Exorcise: healing through sweating at the VENT festival Sept 25

Exorcism and Exercise.

I have been wrapping the two around my resilient self ever since I escaped the mean evangelicals who raised me* and as I live with the everyday tragedies of being treated “female” in a society that has some very fucked up attitudes towards femininity.

My newest piece is a natural development out of my active interest in discoverable routes to embodiment in Western society, and physical exercise as a site where I have come back into my body when nothing else was working. I see the two playing together as a route to healing that is covered up tragically in language of sizeism, fat-hating, perpetual youth-seeking, tacky dance moves, expensive DVDs and the strange cult of celebrity that is the Exercise Teacher Superstar.

Exorcise takes the darling of Homorobics and crosses it with a healing justice mentality, a generative somatics modality, and wraps it all in great spandex.

by Laura Beeston for 2Bmag

During the piece, which looks a lot like an aerobics class I am teaching and is played as audio directions I am , there are a series of exercises that I show the audience with the intention of spectators becoming participants. These exercises include: Taking Space and Saying No Arm Circles; Melt Your Pussy-Ice Squats; Shield/Invisibility Cloak Lunges and Circles of Closed Communication.

Part of this project involves inviting people to participate with me: I did a push-up based series in December, and I’m interested to develop works that have deeper participatory elements than an individual challenge — though I like those too. Drawing strength from endurance-art tactics of artists like Marina Abromovich, the piece is intended to go on “until I have to stop,” but its presence in cabarets up to this point has given it time tests of about 8-10 minutes. For VENT the time limit will be extended further towards the pieces’ natural lifespan, which is as yet unknown.

This is no academic exercise — I needed this healing to work, and I need it to keep working. I need deeply physical experiences to push out the ways that my family’s version of xianity tried to scare, reason, or beat out all my ideas and courage and replace them with demure, unsure self-effacing. I need self-determined physicality, including sexual expressions, regularly as a way to get into my skin, on my terms. I need to breathe in the ways I am part of a world that also needs healing from many forms of oppressions; the ways I am neither alone nor broken.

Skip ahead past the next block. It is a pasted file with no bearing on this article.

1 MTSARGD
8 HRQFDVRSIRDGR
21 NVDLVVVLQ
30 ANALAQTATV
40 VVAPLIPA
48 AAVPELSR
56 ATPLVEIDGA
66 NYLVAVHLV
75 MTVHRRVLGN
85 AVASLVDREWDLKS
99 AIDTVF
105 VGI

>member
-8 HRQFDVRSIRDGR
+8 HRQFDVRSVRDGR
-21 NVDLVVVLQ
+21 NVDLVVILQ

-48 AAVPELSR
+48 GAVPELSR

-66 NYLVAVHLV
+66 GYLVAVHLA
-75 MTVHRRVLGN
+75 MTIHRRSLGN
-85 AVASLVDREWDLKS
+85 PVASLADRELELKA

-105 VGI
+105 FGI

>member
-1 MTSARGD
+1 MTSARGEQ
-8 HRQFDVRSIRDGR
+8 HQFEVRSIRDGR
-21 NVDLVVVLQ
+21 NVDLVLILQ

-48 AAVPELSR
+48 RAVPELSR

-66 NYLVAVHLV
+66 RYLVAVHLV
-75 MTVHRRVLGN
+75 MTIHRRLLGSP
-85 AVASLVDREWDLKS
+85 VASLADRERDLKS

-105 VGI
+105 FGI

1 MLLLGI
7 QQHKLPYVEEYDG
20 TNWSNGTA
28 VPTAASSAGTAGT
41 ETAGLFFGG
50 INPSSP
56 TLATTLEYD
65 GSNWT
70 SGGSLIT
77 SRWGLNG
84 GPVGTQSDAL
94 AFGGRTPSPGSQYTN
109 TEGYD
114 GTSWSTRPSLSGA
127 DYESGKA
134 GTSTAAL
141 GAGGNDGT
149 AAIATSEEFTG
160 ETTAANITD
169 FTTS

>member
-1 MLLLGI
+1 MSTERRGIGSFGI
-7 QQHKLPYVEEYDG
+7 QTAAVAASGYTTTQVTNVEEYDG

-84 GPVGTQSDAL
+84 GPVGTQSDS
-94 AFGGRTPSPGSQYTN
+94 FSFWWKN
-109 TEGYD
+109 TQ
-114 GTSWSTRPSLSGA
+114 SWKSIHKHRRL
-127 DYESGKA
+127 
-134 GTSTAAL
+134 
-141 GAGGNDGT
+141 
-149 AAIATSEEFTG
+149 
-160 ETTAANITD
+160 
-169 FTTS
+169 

This piece queers and plays with representations of femininity and Appropriate Activity** — I do not look “good” while working up a bustling heart rate. I turn an awkward shade of red and get sweaty. Makeup runs. Sequins and glitter fly off. In this, the piece reflects the ways we can ask ourselvs to do better then “beauty,” and traces towards that which Mia Mingus recently exhorted us to do: “move to toward the ugly” as a form of deeper inclusion. All bodies, moving through, can be together in this.

This piece premiered in Philadelphia at Geppetta‘s Lemonade Sweaty Summer Series on July 17 and went international in Montreal at the Meow Mix for Perver/cite August 3 with Jordan Arsenault, Alex Cafarelli and other artists. One function that is so exciting to me as an artist is finding these kind of performance spaces where we can experiment with new works; I’m thinking Rebel Cupcake is also surely on that list. Next this piece is upcoming at Brooklyn’s VENT Festival on Sept 25, as curated by the multitalented Maya Suess.

*Ruth O’Brien referred to this phenomena of radicals coming from fundamentalist/conservative homes as being “raised by wolves.” No offense, wolves.

**I’ve also been thinking a LOT about the kinds of things Women Are Supposed To Do To Heal From Abuse…but that’s a whole other writing piece.